Mamavation has talked a lot about the dangers of toxins in our food supply, our homes and on our lawns. Most of us are aware of the dangers of BPA, GMOs, pesticides and more, but did you know that a hot, new technology is putting invisible, untested elements into your home?
Nanotechnology is the science of producing particles that are many times smaller than the width of a human hair . Right now, there is very little regulation for this technology. Earlier this month, “The Oregonian” reported the Environmental Protection Agency warned a New Jersey company to stop using nanosilver as a pesticide in their food storage containers. The company, Pathway Investment Corp., claims that the nanosilver they use in their Kinetic Go Green and Kinetic Smartwist storage containers destroys or controls mold, fungus or bacteria. The EPA will not allow such a claim barring further testing to ensure that these elements do what they claim.
The Center for Food Safety (CFS) applauded the ruling for a different reason. They believe that products made with nanoparticles, such as nanosilver, are entering the market too rapidly and without proper regulation, posing a safety threat for consumers. These products include everyday household items that consumers regularly buy, including fabrics used in socks, toys, pacifiers, sunscreen, sporting goods, cosmetics, kitchenware, cell phones, laundry detergent, fabric softeners, jewelry, bedding, pesticides, to name a few. In addition, nanotechnology has made its way into food products because of its ability to extend shelf life and kill germs. Companies that have used it include Kraft Foods, Unilever and Nestle. Food packaging is the biggest culprit here, from beer bottles to meat packaging.
What Is Nano Silver and Is It Safe?
Historically, silver has been used for antimicrobial, anti-parasitic disinfectant and anti-bacterial purposes although no EPA-approved testing on this claim exists. Nanosilver is simply a form of this element that is microscopic in size – about 800 times smaller than a blood cell – giving scientists the ability to place it in never-before-reached areas. You may have heard of colloidal silver, which is a form of silver sometimes used as a supplement. They both have the same root but are different in configuration.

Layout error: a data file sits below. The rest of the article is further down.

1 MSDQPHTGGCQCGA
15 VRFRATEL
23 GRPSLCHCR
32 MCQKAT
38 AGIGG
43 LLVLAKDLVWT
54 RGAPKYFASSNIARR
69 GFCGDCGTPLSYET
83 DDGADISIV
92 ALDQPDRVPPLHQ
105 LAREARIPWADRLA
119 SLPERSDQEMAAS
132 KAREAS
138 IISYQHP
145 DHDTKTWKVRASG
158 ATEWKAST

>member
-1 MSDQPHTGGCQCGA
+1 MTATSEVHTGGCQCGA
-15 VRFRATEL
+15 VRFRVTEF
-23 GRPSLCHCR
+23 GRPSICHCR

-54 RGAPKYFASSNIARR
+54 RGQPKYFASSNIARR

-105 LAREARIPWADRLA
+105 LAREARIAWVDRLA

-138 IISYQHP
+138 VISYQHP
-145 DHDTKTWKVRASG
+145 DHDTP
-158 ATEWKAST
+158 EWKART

The use of nanosilver in the production of items such as washing machines, electric razors, clothing, linens, paints and more has become more popular in recent years. The EPA has set safety guidelines for silver exposure but as a naturally occurring element, it can be found in many common places, such as in your water, making your risk of exposure difficult to assess. Potential safety issues for nanosilver include:
- Argyria: Overexposure to silver particles can cause this blue or gray discoloration of the skin – and it’s irreversible.
- Interference with DNA: Silver prevents DNA from replicating properly and has been shown to damage to fish embryos, according to a 2013 study.
- Environmental harm: Nanosilver released into the water by the companies using it has the potential to damage fish and water ecosystems.
- Medical harm: Because it can destroy bacteria, it may be harmful for beneficial gut bacteria in humans and animals, including developing embryos.
- Resistant pathogens: According to CFS’ PDF report on nanotechnology, nanosilver’s antimicrobial qualities when used as a pesticide could help develop “pathogens resistant to nano silver germ-killing properties” – in other words, it can help lead to the creation of more superbugs.
- Difficult to remove: The ability to clean pear skin of nanosilver was studied by Mengshi Lin, associate professor of food science in the MU College of Agriculture, Food and Natural Resources. Nanosilver traces remained even after cleaning. Particles of this size can easily move into systems and circulate throughout the body.
Nano Technology: An Untested New Trend
Nanosilver is just one of a number of these microscopic “nanoparticles” used manufacturing today. Particles that are many times smaller than molecules don’t necessarily react the same way that standard elements do. In 2012, the use of zinc oxide and titanium oxide nanoparticles in sunscreen was debated. Studies showed those nanoparticles did not penetrate the skin, but there is more to the story. The Environmental Working Group’s report “Nanoparticles in Sunscreens” states that nanoparticles differ widely in how they affect an organism “depending on their size, shape and coatings.” In addition, nanoparticles of titanium dioxide in the spray form of sunscreens can easily be inhaled or ingested and pose a greater health risk.
Because the effects of nanoparticles vary so much, it’s difficult for the EPA to create a blanket rule governing them despite their presence in so many of our everyday products and household items. We will need to keep an eye on this issue as it progresses.
Want to learn more about nano technology and it’s rapid growth? The CFS has created a downloadable PDF report, “Nano Exposed: A Citizen’s Guide to Nanotechnology,” released December 2010, with everything you need to help you understand the science behind nanotechnology, its uses today and how this particular branch of science can hold potential dangers for our future.